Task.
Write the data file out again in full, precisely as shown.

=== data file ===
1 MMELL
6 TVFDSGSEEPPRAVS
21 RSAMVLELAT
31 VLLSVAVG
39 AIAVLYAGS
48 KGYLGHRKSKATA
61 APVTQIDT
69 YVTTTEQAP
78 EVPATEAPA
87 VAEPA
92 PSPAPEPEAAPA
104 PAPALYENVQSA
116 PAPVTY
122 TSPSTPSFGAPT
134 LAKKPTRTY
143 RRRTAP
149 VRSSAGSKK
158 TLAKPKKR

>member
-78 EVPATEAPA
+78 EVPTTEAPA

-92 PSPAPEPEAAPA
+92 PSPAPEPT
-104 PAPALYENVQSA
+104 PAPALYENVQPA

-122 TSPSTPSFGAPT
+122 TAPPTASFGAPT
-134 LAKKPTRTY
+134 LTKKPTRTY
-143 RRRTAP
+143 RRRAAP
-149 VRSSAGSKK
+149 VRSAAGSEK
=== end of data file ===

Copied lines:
1 MMELL
6 TVFDSGSEEPPRAVS
21 RSAMVLELAT
31 VLLSVAVG
39 AIAVLYAGS
48 KGYLGHRKSKATA
61 APVTQIDT
69 YVTTTEQAP
78 EVPATEAPA
87 VAEPA
92 PSPAPEPEAAPA
104 PAPALYENVQSA
116 PAPVTY
122 TSPSTPSFGAPT
134 LAKKPTRTY
143 RRRTAP
149 VRSSAGSKK
158 TLAKPKKR

>member
-78 EVPATEAPA
+78 EVPTTEAPA

-92 PSPAPEPEAAPA
+92 PSPAPEPT
-104 PAPALYENVQSA
+104 PAPALYENVQPA

-122 TSPSTPSFGAPT
+122 TAPPTASFGAPT
-134 LAKKPTRTY
+134 LTKKPTRTY
-143 RRRTAP
+143 RRRAAP
-149 VRSSAGSKK
+149 VRSAAGSEK